January 30 2004
Dependency Divas: How the Feminist Big Government Agenda Betrays Women
Carrie L. Lukas
Traditional feminists Are "Dependency Divas," peddling a victim mentality and dependency on government.
The Independent Women's Forum has released a report detailing how women are routinely mischaracterized to justify the expansion of government.
"The feminist agenda is inconsistent with independence for women," said Carrie Lukas, Director of Policy at the Independent Women's Forum. "In short, it is an agenda that replaces dependence on men with dependence on government."
The report, entitled "Dependency Divas," examines how liberal politicians and so-called feminist organizations use the assertion that women are uniquely vulnerable to advance a big government agenda to derail tax cuts, block Social Security reform, bolster support for government-controlled healthcare, implement intrusive workplace regulations, and promote countless spending initiatives.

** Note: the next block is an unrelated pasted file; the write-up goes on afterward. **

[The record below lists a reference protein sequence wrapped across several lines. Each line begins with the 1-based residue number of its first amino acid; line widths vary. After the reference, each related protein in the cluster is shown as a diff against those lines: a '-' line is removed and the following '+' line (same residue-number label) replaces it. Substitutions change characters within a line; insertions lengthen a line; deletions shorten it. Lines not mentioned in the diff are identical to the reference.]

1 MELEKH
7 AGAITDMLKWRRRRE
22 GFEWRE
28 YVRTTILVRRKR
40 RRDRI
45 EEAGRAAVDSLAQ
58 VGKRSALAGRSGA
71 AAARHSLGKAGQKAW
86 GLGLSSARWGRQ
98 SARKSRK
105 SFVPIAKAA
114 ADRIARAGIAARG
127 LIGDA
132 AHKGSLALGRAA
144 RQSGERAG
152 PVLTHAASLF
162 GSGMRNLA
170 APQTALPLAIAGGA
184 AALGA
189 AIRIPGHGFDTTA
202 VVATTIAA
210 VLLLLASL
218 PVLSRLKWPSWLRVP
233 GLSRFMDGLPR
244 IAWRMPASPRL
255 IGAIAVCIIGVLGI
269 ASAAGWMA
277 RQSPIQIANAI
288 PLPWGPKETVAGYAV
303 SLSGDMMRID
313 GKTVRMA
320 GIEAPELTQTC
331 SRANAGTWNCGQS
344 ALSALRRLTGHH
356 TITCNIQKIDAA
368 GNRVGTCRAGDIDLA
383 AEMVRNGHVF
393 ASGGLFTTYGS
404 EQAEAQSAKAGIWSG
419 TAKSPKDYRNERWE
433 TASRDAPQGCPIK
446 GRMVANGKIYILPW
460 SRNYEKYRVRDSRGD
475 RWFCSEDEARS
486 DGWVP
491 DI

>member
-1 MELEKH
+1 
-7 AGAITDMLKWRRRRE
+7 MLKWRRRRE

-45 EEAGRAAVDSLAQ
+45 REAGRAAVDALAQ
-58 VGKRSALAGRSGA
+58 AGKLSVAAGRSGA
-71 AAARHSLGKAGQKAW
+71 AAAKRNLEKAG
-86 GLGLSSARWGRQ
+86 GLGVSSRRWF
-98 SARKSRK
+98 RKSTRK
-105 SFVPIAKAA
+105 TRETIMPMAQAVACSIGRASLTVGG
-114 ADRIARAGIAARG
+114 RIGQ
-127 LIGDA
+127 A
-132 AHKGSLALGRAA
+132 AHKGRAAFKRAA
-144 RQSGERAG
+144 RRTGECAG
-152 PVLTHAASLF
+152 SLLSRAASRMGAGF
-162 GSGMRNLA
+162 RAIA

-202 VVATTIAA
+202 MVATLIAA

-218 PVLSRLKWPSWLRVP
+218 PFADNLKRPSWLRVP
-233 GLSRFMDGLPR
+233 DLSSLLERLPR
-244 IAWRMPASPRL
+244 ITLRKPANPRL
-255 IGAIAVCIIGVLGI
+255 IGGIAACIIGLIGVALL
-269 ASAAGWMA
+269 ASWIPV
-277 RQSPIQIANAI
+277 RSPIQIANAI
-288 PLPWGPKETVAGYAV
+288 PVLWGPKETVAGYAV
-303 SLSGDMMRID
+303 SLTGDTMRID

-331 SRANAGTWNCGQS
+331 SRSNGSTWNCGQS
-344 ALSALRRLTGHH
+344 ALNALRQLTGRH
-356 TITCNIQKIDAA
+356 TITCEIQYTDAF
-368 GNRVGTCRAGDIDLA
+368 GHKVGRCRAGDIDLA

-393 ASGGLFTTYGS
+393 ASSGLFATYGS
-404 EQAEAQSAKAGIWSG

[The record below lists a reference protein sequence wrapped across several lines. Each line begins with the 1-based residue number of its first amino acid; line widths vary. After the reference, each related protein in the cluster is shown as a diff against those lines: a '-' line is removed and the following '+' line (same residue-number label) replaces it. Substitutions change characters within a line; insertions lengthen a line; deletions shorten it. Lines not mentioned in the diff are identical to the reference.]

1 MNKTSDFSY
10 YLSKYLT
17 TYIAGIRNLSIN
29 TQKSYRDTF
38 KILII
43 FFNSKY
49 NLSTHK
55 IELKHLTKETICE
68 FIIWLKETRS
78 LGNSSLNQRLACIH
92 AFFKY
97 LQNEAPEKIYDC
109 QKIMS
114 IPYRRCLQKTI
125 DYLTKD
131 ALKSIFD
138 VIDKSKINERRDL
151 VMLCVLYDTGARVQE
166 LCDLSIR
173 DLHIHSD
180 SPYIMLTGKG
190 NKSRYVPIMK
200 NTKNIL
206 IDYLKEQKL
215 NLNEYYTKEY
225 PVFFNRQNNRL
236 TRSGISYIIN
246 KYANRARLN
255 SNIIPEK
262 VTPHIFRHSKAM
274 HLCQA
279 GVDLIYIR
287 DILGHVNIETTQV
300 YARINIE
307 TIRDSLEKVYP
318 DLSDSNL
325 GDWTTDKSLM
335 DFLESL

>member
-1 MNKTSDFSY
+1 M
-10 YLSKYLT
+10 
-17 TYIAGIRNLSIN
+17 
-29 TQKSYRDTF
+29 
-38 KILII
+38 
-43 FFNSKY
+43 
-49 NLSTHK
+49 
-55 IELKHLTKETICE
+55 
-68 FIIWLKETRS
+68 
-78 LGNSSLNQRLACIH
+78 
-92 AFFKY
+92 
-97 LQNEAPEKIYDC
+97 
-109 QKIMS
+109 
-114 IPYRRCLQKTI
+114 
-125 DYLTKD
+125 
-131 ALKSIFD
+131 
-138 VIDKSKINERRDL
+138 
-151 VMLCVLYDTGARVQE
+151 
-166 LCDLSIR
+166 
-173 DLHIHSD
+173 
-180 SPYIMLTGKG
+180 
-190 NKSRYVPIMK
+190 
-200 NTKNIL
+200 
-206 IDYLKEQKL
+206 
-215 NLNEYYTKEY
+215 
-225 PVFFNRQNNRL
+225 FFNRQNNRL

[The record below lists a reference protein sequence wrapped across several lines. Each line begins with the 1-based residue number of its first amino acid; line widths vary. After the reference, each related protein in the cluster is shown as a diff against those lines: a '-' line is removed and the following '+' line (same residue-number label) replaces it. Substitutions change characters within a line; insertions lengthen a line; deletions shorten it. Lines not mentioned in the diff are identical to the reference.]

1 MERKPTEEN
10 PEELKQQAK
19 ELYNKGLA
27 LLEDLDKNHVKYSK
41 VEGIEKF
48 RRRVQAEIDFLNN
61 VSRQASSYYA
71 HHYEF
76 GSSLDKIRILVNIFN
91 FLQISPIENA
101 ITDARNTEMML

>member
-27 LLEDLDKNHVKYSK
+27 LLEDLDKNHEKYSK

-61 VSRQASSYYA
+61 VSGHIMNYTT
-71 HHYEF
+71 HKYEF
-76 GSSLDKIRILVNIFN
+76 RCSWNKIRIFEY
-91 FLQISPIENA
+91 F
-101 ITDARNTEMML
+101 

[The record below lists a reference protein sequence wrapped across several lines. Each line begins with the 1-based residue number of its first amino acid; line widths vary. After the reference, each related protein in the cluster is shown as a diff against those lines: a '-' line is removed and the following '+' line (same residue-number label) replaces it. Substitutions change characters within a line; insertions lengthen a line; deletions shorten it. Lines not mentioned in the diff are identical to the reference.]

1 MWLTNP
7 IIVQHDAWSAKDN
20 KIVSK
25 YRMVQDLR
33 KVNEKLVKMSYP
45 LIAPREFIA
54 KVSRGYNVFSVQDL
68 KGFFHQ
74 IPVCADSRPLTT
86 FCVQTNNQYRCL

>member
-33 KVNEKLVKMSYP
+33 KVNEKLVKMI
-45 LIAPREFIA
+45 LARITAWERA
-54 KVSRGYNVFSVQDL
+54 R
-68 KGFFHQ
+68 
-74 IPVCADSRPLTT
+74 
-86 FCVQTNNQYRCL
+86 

"Dependency Divas" includes an overview of the often insulting arguments used to justify big government policies and regulations. It then examines the likely consequences of such policies. And, it challenges the notion that women are less capable than men of prospering without government help.
"Women deserve better than the 'Dependency Divas,'" said Lukas, "They deserve a voice that recognizes that women don't need big government to take care of them. Women need a limited government that trusts women to control their own lives."
The Independent Women's Forum is committed to the equal treatment of women under the law. IWF believes that women, like men, are best served by a government that is limited to protecting the inalienable rights of all Americans.
"Dependency Divas" is the first in a series of papers that will seek to expose how women are used as political pawns by the advocates of big government. This series will monitor the positions taken by candidates and policymakers to assess whether they promote women's independence or women's dependence. The IWF will rank policymakers and candidates on a Women's Independence Index, the results of which will be published before the 2004 election.